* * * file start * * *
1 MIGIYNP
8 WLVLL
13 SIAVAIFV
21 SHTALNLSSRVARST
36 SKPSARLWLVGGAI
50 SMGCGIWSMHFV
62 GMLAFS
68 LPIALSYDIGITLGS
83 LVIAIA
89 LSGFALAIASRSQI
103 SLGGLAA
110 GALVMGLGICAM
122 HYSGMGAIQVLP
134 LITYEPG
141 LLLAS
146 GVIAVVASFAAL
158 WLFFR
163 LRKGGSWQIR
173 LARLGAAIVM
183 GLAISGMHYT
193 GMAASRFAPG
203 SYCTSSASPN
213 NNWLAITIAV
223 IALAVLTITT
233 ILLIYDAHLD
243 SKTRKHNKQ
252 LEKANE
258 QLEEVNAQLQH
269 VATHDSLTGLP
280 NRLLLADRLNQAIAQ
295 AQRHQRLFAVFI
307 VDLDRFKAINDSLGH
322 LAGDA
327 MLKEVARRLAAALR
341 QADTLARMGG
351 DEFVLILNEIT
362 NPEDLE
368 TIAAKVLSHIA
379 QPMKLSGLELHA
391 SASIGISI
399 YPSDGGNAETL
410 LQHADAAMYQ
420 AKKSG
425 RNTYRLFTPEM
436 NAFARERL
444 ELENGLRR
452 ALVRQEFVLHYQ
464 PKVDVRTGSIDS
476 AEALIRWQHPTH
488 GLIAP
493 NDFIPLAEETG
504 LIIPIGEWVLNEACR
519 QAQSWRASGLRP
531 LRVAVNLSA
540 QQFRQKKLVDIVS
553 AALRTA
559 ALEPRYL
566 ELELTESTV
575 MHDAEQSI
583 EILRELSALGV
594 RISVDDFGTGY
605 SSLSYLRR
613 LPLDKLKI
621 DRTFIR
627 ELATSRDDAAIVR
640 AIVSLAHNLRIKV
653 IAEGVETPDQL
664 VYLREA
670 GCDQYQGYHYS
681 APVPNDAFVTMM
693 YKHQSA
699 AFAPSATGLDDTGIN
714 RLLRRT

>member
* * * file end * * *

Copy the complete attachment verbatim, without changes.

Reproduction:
1 MIGIYNP
8 WLVLL
13 SIAVAIFV
21 SHTALNLSSRVARST
36 SKPSARLWLVGGAI
50 SMGCGIWSMHFV
62 GMLAFS
68 LPIALSYDIGITLGS
83 LVIAIA
89 LSGFALAIASRSQI
103 SLGGLAA
110 GALVMGLGICAM
122 HYSGMGAIQVLP
134 LITYEPG
141 LLLAS
146 GVIAVVASFAAL
158 WLFFR
163 LRKGGSWQIR
173 LARLGAAIVM
183 GLAISGMHYT
193 GMAASRFAPG
203 SYCTSSASPN
213 NNWLAITIAV
223 IALAVLTITT
233 ILLIYDAHLD
243 SKTRKHNKQ
252 LEKANE
258 QLEEVNAQLQH
269 VATHDSLTGLP
280 NRLLLADRLNQAIAQ
295 AQRHQRLFAVFI
307 VDLDRFKAINDSLGH
322 LAGDA
327 MLKEVARRLAAALR
341 QADTLARMGG
351 DEFVLILNEIT
362 NPEDLE
368 TIAAKVLSHIA
379 QPMKLSGLELHA
391 SASIGISI
399 YPSDGGNAETL
410 LQHADAAMYQ
420 AKKSG
425 RNTYRLFTPEM
436 NAFARERL
444 ELENGLRR
452 ALVRQEFVLHYQ
464 PKVDVRTGSIDS
476 AEALIRWQHPTH
488 GLIAP
493 NDFIPLAEETG
504 LIIPIGEWVLNEACR
519 QAQSWRASGLRP
531 LRVAVNLSA
540 QQFRQKKLVDIVS
553 AALRTA
559 ALEPRYL
566 ELELTESTV
575 MHDAEQSI
583 EILRELSALGV
594 RISVDDFGTGY
605 SSLSYLRR
613 LPLDKLKI
621 DRTFIR
627 ELATSRDDAAIVR
640 AIVSLAHNLRIKV
653 IAEGVETPDQL
664 VYLREA
670 GCDQYQGYHYS
681 APVPNDAFVTMM
693 YKHQSA
699 AFAPSATGLDDTGIN
714 RLLRRT

>member